Target Corp. beat Wall Street’s earnings projections for its fiscal 2021 fourth quarter and full year as the retailer’s omnichannel strategy drove robust net and comparable sales growth in both periods.
Also on Tuesday, Minneapolis-based Target said it plans to invest up to $5 billion to scale up its operations in 2022, with funds earmarked toward improving stores, digital experiences, fulfillment capabilities and supply chain capacity.
For the quarter ended Jan. 29, sales climbed 9.4% to $30.62 billion from $28 billion a year earlier, Target reported. Including other revenue of $380 million, Target saw total revenue increase 9.4% to just under $31 billion.
Comparable sales rose 8.9% in the quarter, reflecting upticks of 8.1% in traffic and 0.7% in average ticket size, Target said. By channel, comp sales advanced 8.9% for stores and 9.2% for digital.
Fiscal 2021 sales grew 13.2% to $104.61 billion from $92.4 billion in 2020. Overall revenue, including other income of $1.39 billion, was up 13.3% to just over $106 billion. Comp sales grew 12.7% for the year, including gains of 11% for stores (+7.2% in 2020) and 20.8% for digital (+145% in 2020). Transactions increased 12.3% in 2021, with the average ticket size edging up 0.4%.
“It’s been five years since I stood in front of many of you, the head of a then $70 billion company. I was a little nervous as I laid out a bold, new company strategy,” Target Chairman and CEO Brian Cornell told analysts on Tuesday during a webcast from New York. “Today, I stand in front of you as the head of a $106 billion growth company, with a long list of proof points that our strategy is working. We’ve delivered 19 consecutive quarters of comp growth — 11 quarters of comp growth before the pandemic, eight quarters of comp growth since the pandemic. We’ve grown because we’ve accelerated our investments in our team and in our strategy. We’ve accelerated our growth because our team stepped up in heroic ways, meeting the explosive demands that materialized with the pandemic.”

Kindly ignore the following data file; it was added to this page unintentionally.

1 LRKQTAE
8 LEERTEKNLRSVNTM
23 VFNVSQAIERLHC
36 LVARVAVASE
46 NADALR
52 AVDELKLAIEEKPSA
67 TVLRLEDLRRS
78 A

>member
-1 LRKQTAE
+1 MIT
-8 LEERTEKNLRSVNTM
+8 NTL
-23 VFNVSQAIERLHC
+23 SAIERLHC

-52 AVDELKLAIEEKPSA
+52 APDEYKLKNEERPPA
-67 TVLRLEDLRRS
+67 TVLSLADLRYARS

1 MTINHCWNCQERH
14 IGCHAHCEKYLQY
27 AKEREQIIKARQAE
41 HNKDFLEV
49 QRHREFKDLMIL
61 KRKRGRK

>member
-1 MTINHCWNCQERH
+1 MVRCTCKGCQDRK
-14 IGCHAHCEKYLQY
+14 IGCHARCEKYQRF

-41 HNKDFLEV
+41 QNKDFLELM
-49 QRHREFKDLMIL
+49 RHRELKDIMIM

Target noted that, since 2019, its total sales have swelled by more than $27 billion, including over $14 billion in store sales and nearly $13 billion in e-commerce sales. Overall revenue has grown by almost $28 billion, or more than 35%, during the past two years. Comp sales on a two-year stack were up 29.4% for the 2021 fourth quarter and 32% for the full year.
Target said all five of its core merchandise categories — food and beverage, essentials and beauty, home, apparel and hardlines — delivered double-digit comp-sales growth in fiscal 2021, on top of what the company called “unprecedented growth” in 2020. Own-brand sales grew 18% for 2021.
“In the last two years, we’ve grown by more than 35%. That’s more than $27 billion. That figure alone would place the company in the top quarter of the Fortune 500, and we’re seeing benefits of stores as hubs [for e-commerce]. Growth was split nearly 50-50 between stores and digital dollars. Over this time frame, we grew 2021 traffic by more than 12%, on top of nearly 4% in 2020.”
More than 95% of Target's fourth-quarter sales were fulfilled by its stores. Same-day online services — Drive Up (curbside pickup), Order Pickup (in-store pickup) and Shipt (home delivery) — saw sales rise 45% in 2021 after notching 235% growth in 2020. Drive Up led the way with a 70% sales gain last year, following a more than 600% jump in 2020.
In 2022, Target’s online enhancements will include enabling participants in the federal Supplemental Nutrition Assistance Program (SNAP) to buy eligible grocery items on Target.com, adding to the SNAP payment capabilities in stores. SNAP online customers will be able to retrieve their groceries via free curbside or in-store pickup.